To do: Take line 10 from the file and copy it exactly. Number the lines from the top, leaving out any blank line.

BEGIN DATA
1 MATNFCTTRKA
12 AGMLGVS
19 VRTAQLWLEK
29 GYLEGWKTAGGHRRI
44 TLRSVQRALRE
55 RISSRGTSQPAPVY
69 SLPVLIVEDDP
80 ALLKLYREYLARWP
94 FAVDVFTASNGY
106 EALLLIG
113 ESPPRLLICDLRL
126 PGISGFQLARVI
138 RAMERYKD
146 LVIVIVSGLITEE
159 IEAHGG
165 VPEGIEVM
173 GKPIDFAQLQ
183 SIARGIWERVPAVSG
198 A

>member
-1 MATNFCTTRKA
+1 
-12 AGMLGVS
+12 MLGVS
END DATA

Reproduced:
106 EALLLIG